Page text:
FOSTORIA - The money was just too good to leave.
Just two days after getting approved by the Fostoria Board of Education to be the new varsity football coach and high school math teacher, Jason Lynch turned down the job.
Lynch, who had coached at Marion River Valley previously in his career, last year coached at Fort Thomas Highlands in Kentucky.
Fostoria athletic director Aaron Weidner said Lynch was offered a promotion in his current job.
"Both he and his wife were given job offers at their respective jobs that essentially they couldn't turn down," Weidner said.
So instead, Weidner turned to his second choice, former Lakota football coach Jim Kelly.
"Jim develops a great report with kids. He knows the game of football pretty well," Weidner said. "We were impressed with his presentation and how he did things and his references and all the things that go into being a football coach."
Kelly said it was an attractive job.
"I think with Fostoria, it's the history. The rich tradition they have is what made it attractive," Kelly said. "Years have gone by since they've won their state championship and numbers have changed, but with that tradition, it's something that always peaks your curiosity and interest.
"The athletes they have and have come through the system, it's enticing to want to coach."
The Redmen won state titles in 1991 and 1996.
Kelly went 10-30 in four years at Lakota, including a 1-9 record last year in his final season at the helm of the Raiders.
Last season for Fostoria was something that stood out to Kelly. The Redmen opened the year 0-4 before rallying to a 5-5 record.
"I think they way they ended the season tells a lot about the kids and the way the character they have and the ability they have," Kelly said. "It tells a lot about coach (Beau) Carmon and his ability to keep the kids focused. Even though it's a late start, that's something to build upon."
The new coach said hard work is what it's going to take to push the Redmen to that next level.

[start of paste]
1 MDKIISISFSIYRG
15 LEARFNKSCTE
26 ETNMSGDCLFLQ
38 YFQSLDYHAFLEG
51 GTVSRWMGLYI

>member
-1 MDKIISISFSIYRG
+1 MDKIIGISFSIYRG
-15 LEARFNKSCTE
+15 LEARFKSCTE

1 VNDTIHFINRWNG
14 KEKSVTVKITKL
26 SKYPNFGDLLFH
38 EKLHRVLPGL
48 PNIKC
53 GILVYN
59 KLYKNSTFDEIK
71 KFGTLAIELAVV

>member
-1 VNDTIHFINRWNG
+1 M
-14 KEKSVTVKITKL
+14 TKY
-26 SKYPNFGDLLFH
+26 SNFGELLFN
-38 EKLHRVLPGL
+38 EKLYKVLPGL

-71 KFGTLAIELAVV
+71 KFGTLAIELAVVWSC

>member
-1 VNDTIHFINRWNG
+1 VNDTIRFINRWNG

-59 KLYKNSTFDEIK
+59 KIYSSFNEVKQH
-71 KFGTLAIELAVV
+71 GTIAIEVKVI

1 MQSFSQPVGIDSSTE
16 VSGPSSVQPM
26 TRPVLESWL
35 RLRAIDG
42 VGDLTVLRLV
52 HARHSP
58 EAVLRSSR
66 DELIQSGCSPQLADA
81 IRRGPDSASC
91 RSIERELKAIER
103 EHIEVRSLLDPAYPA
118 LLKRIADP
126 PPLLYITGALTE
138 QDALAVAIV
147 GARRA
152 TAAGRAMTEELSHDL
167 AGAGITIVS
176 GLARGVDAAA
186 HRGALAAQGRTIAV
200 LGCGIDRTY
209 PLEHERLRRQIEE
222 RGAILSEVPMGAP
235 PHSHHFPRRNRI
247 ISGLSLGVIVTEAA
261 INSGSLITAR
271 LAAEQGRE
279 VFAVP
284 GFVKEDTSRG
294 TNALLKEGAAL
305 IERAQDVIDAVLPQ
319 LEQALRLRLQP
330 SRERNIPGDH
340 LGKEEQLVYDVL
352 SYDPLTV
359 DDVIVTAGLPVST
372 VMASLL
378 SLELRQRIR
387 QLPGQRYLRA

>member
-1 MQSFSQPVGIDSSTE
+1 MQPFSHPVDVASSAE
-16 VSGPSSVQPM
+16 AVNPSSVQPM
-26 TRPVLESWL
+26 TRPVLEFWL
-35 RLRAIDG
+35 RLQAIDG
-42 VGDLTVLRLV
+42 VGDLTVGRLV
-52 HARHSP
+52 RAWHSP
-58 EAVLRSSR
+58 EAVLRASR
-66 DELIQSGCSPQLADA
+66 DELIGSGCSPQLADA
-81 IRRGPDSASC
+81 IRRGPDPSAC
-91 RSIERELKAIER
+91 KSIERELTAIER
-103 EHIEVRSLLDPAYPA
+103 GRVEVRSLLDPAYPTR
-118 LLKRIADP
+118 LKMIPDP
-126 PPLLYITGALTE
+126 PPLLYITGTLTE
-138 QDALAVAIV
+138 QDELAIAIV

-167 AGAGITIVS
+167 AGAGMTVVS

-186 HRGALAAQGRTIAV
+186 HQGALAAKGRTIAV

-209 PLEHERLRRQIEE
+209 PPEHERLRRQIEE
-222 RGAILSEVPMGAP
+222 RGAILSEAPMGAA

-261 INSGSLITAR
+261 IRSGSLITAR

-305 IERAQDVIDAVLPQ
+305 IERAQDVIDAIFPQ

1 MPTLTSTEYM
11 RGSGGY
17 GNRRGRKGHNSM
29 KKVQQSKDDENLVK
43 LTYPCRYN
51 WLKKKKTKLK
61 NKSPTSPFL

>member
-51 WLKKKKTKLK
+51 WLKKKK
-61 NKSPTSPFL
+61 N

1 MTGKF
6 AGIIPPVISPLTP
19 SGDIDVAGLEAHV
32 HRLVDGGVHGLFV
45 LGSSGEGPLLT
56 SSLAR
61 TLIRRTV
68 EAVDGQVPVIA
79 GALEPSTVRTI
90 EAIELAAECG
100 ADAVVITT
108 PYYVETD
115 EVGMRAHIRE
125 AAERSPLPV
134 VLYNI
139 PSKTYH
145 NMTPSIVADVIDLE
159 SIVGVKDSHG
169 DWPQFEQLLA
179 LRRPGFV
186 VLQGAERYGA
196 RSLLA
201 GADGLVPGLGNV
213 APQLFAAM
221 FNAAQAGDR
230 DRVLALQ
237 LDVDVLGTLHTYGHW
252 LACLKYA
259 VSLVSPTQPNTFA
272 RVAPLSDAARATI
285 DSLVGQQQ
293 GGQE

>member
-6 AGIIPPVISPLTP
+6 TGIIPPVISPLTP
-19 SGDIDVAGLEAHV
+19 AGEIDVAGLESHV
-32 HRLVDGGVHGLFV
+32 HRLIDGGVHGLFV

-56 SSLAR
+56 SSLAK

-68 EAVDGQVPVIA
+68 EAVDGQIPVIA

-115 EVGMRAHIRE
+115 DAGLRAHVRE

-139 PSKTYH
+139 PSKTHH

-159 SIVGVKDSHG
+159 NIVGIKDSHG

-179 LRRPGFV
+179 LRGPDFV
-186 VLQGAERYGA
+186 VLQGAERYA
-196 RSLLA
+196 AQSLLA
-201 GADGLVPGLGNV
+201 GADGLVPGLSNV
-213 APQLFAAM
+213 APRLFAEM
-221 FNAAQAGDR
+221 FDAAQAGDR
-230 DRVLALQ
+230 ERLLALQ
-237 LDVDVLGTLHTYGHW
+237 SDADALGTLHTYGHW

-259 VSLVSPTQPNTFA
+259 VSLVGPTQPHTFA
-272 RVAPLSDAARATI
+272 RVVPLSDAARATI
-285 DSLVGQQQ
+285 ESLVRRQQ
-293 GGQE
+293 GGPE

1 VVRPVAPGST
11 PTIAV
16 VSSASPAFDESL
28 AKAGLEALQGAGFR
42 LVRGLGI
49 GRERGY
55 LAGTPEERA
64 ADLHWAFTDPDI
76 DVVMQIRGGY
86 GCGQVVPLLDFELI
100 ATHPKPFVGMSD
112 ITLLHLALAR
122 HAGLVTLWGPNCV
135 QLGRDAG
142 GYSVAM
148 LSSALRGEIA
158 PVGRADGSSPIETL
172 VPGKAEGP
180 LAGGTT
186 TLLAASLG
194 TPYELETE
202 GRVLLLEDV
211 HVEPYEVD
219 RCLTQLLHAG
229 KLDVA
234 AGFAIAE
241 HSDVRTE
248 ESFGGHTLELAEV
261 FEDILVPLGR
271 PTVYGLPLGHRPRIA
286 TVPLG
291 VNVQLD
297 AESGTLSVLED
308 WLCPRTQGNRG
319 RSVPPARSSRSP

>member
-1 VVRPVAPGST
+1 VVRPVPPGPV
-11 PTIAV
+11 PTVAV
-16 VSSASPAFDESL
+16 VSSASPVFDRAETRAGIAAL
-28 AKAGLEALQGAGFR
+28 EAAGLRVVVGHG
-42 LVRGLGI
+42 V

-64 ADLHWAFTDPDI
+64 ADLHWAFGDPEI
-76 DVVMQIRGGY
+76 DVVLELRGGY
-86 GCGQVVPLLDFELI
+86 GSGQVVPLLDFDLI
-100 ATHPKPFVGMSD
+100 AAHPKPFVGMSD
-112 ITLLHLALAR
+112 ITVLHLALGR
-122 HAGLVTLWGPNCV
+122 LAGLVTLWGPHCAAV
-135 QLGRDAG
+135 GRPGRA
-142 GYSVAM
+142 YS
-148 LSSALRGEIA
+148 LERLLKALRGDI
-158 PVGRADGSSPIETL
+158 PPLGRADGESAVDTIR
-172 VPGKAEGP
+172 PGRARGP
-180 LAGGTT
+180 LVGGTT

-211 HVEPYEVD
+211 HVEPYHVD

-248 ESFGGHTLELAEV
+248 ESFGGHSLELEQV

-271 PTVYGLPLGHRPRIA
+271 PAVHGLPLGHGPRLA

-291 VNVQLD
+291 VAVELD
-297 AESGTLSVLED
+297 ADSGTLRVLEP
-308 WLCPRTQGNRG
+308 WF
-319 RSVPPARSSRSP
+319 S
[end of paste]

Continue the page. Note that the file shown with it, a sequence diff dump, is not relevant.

"We want to work hard as coaches, be there with kids and teaching," Kelly said. "It will help in the process. Our ultimate goal is to be a perennial playoff team and have the opportunity to play for the big prize and I believe that's attainable in time."
Kelly will meet with the team today. While the school board hasn't approved the measure, Weidner said he's expected to be approved at the June board meeting.
Weidner said they had approximately 20 applicants for the job and brought in four for final interviews. He said Kelly was the second choice.
"I expect him to come in and get the kids in the weight room and get everybody on the same page," Weidner said of expectations. "With a system change, they need to get everyone on the same page on terminology and get the kids playing hard together as a team."
The new head man hasn't decided on his staff but had some ideas when he interviewed a month ago.
"I'm a pre-planner, so I had group of guys planned when I went in to interview," Kelly said. "In the last day, I've been making some calls and talking to some coaches and getting things ready."
He was slated to serve on the Columbian High School football staff this fall as an assistant under Brian Colatruglio working with the offensive and defensive lines. Colatruglio said he has mixed feelings about Kelly not coming to the TC?program.
"We were definitely looking forward to him being on our staff and felt he'd be a good addition," he said. "But when you get a chance to be a head coach, it's something you can't pass up. I can't blame him at all. He's a great coach and I think he'll do a great job there.
"It's definitely mixed feelings. I hope he does a great job, and we wish him the best of luck, except for week three (when Columbian and Fostoria play)."
Now that he's back in a head coaching role, Kelly can't wait to get started, taking over a program that was 8-22 in the last three years under Carmon.
"At the end of the day I feel fortunate and excited for the opportunity," he said. "I'm excited to be able teach and work with kids. (I want to) be a positive influence on good kids."
A-T sports writers Aaron Korte and Tony Maluso contributed to this story.